Recently, due to the rapid development of digital color image techniques, different colors of an image could be easily separated. The processing of color separation in an image for cross-correlation analysis is shown in FIG. 1. During the period when the shutter of the CCD camera was activated, a green laser beam from the color alternating device (describe later) first illuminated the particles of a flow field, making the particles scattering green beam-marked as the first time point; then a blue laser beam took turns and thus the second time point marked. As illuminated by the alternative green and blue beams, the same particle appeared in different colors at different positions while moving. The entire period from the beginning of green beam illumination to the end of blue beam illumination was completed during a shutter period. In such a way, a digital color photo (101) was obtained. In order to obtain the velocity distribution, the color photo was divided into small cells called an interrogation window (107), in which black solid marks stood for green beam images (102) and hollow ones for blue beam images (103). Green and blue images could be separated since this kind of digital color photos (101) were comprised of three primary colors, i.e. red, blue and green, and thus could usually be separated by a computer installed with related programs. The purpose of the above-said image color separation (104) was to determine by the mathematic cross-correlation analysis (105) whether two points were left by the same particle respectively at different times and positions in the green and blue images. When the distance between the two points was calculated, then divided by the time time gap between green and blue pulses, one could easily obtain the moving velocity of the particle (106). And just by comparing different color signals in the same image, the direction component of the particulate velocity could be also found. The Color alternating Image Velocity Measurement reported by Jaw, S. -Y. et al. (The 22nd Symposium on Naval Hydrodynamics, Washington D.C., U.S.A., 1998) was developed from the above method, in which a combined beam, produced by an Argon ion laser, could be transformed into a planar laser sheet of two alternating colors by alternatively changing the laser wavelength via an AOM (Acousto-Opto Modulator). Therefore, the images, taken by a CCD (Charge Couple Device) while a flow field was scanned by the alternating dual colors, could be used to determine the direction and size of the flow field and thus determine the 2-D velocity measurement by distinguishing different images taken at different times. The continuous Argon ion laser (1) was inexpensive though it had limitations in range and accuracy of measuring particle velocity. And the combined beam, used in the Alternating Dual Color Image Velocity Measurement, was produced by an Argon ion laser (1), which was a Low-Cost piece of equipment. However, the wavelength of the laser beam had to be transformed through particular AO modulation techniques, and the special AOM (Acousto-Opto Modulator) was difficult in manipulation, controlling and in data acquisition.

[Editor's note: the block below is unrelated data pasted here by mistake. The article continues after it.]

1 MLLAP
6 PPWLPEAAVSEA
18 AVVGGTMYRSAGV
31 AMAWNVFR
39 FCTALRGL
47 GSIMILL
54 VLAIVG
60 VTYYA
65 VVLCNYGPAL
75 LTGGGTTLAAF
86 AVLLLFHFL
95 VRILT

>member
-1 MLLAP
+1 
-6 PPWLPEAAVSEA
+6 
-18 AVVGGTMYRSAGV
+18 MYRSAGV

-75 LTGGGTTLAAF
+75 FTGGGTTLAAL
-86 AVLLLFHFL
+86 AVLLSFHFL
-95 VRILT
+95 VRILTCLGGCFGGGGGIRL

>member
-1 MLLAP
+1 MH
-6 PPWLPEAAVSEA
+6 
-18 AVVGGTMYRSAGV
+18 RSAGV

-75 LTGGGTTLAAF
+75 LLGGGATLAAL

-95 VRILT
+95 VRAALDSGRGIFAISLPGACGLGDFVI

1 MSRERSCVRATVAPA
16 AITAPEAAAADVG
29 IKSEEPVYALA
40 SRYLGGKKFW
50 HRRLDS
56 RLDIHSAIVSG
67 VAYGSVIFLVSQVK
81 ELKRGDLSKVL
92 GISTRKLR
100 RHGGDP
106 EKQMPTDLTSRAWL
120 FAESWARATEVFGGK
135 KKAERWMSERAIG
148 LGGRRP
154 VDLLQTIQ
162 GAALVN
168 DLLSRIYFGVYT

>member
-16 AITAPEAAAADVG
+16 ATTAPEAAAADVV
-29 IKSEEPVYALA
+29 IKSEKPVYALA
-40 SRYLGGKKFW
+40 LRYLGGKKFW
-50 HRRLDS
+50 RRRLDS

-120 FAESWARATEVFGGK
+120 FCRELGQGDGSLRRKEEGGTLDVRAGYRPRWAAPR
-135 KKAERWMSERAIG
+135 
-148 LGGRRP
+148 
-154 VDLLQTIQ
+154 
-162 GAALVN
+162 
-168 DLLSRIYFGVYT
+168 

The inventor of the Low-Cost Continuous Laser DPIV (Digital Particle Image Velocimetry) has been engaged in observing and measuring flow fields for years and had personally performed all the above said methods. It is assured that the Color Alternating Image applied in image velocity measurement can determine the velocity and direction of particles in a flow field rather accurately and effectively. And even more, velocimitry may also be applied in biological and micro-mechanical technologies in measuring the transmitting speed of particles, non-intrusively. To get rid of the above-said manipulating, controlling and acquiring difficulties, the inventor discarded the particular AO modulation techniques to transform combined beams into color alternating beams. Instead, disclosed is A Low-Cost Continuous-Wave-Laser (CW Laser) Digital Particle Image Velocimetry and equipment conceived by the inventor.